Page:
Mast Identification Camera

Discussion in 'Collector's Corner' started by Kentop, Nov 7, 2015.

  1. Kentop

    Kentop TPF Noob!

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    Hi, I'm brand new to this forum and I thought you would like to look at my estate sale discovery.
    I have scoured the net for information or even a single picture of this camera and came up with nothing. Rather than reinvent the wheel, I am posting the content I wrote at collectors weekly. If you know anything about this camera, please share any info you have:

    Gifford M Mast was born in 1915 and died in 1972. He held many interesting patents for just about anything. A lot of his patents can be found in this unique camera. This Polaroid back ID camera was probably made in 1970, judging from the 100 series pack film back. There are no viewfinders or rangefinders on this camera. You aim it by turning on a light (6.3 volt .9 watt bulb that illuminates the lower convex lens) and placing the spot on the subject 4 feet away. The shutters are cocked by rotating the polaroid back 180 degrees. You have two shutter releases. One releases only the left lens shutter and the other releases either the right lens shutter (if the left lens shutter release has already been pressed) or it releases both shutters simultaneously. Rotating the camera back again brings the other half of the polaroid film into position and after releasing the shutters, the film can be pulled out of the camera for the traditional 60 second development. On top of the camera you will find an electrical outlet, a flash sync cable connector and a hot shoe slot (without the mating plate!). ASA film speed ranges from 75 to 300. Polaroid film came in two speeds, 75 for color and 3000 for black and white. In order to take black and white, the camera instructs you to set the film speed to 150 and use the filter that is found in the polaroid back where the 3.5 battery is usually housed. The filter, which looks like a half silvered microscope slide, slides across the two lenses (See photo above) Instructions on the back tell you how to use the camera and each button on the side has instructions printed next to them. This camera was sold by the Mast Development Company to Fed, State, and local governments for everything from mug shots for prisons, security badges, drivers licenses, ID cards and passports. It is unique in that I have never seen a picture, or even a description of this camera online before I stumbled across it. It came from an estate sale along with a bunch of other cameras and darkroom equipment all dating to the early 70's to 80's. I have a video showing the operation of this camera on you tube: Mast ID camera01.jpg Mast ID camera06.jpg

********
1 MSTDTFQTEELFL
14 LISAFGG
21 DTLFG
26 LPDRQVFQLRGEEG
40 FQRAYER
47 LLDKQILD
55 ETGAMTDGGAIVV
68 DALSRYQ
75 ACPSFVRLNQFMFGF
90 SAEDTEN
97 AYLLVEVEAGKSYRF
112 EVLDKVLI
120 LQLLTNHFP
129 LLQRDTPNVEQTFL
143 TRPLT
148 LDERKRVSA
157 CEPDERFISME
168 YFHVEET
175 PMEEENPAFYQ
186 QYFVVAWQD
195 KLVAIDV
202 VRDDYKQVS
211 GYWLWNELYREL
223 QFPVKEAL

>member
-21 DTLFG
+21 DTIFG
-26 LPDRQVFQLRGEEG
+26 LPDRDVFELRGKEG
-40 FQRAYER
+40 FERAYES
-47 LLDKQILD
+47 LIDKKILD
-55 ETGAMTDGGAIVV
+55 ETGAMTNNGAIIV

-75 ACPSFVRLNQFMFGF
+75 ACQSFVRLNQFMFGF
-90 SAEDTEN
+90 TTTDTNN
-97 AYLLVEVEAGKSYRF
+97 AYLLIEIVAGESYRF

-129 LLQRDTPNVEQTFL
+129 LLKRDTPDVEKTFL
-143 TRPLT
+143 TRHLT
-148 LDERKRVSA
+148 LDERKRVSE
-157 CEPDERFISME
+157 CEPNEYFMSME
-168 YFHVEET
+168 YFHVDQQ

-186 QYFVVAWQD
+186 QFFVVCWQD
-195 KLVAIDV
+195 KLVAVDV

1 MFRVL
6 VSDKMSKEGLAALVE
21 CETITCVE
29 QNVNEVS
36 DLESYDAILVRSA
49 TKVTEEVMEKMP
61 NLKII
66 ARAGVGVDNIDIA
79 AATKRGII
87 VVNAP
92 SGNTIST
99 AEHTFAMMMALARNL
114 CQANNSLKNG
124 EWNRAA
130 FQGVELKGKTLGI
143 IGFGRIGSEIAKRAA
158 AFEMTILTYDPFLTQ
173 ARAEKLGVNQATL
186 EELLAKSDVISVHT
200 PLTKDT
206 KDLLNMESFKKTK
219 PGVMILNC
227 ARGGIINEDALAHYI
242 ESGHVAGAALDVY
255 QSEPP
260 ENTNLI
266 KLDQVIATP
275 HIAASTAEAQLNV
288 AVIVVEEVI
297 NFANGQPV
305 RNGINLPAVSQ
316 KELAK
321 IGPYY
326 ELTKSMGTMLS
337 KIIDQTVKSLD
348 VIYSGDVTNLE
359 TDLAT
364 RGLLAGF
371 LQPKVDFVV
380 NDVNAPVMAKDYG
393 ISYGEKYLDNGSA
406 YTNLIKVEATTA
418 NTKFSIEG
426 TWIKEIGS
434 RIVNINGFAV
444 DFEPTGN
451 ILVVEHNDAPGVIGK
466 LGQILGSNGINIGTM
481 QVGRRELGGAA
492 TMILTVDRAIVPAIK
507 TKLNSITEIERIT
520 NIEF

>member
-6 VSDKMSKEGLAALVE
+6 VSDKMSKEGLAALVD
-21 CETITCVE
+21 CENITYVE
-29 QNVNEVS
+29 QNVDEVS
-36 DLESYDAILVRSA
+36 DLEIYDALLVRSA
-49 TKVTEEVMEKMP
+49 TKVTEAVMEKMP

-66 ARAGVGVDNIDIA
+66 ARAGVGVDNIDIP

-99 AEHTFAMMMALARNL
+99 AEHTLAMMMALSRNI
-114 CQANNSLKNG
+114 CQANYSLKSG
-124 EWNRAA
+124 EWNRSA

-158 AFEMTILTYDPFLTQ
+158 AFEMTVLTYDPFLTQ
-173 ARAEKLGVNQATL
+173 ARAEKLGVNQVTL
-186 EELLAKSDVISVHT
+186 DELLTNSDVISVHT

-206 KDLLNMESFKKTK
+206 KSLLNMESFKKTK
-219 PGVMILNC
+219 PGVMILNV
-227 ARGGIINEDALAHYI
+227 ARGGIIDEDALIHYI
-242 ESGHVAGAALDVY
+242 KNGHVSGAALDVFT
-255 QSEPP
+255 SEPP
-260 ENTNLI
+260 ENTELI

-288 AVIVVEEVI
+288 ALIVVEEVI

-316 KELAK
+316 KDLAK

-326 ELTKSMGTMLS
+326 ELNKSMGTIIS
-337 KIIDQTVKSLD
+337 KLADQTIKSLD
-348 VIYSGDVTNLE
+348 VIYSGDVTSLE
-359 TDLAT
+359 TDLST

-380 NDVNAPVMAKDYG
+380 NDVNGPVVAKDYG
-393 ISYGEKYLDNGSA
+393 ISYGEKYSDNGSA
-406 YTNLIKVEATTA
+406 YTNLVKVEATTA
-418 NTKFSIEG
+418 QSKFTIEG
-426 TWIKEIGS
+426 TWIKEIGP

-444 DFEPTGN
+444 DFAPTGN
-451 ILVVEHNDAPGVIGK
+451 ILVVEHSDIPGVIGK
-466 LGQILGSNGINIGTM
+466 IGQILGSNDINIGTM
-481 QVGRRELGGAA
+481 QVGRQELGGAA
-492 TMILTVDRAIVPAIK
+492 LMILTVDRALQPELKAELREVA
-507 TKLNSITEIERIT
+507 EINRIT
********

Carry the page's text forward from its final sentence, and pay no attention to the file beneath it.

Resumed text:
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  2. Designer

    Designer Been spending a lot of time on here!

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    Interesting!

    Thank you.
     
  3. 480sparky

    480sparky Chief Free Electron Relocator Supporting Member

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    Kewl. You might want to post this over at APUG.org.
     
  4. jcdeboever

    jcdeboever TPF Supporters Supporting Member

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    Very interesting.

    Sent from my XT1254 using Tapatalk
     

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